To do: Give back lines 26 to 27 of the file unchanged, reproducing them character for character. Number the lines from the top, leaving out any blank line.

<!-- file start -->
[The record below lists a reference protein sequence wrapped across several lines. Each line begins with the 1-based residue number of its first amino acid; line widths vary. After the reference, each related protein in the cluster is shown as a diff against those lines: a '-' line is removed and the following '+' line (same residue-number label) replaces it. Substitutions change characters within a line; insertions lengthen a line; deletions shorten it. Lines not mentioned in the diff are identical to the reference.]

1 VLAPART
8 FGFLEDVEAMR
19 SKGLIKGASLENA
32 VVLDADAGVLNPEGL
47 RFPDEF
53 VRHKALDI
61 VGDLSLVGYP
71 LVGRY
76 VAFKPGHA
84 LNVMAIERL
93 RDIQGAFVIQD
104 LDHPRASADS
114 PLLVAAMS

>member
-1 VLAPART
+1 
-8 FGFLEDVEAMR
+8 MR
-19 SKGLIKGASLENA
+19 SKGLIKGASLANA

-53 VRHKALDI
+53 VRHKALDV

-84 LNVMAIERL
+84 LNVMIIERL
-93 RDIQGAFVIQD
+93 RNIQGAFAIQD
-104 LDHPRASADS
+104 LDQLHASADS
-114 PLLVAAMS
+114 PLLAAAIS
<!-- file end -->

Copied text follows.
-93 RDIQGAFVIQD
+93 RNIQGAFAIQD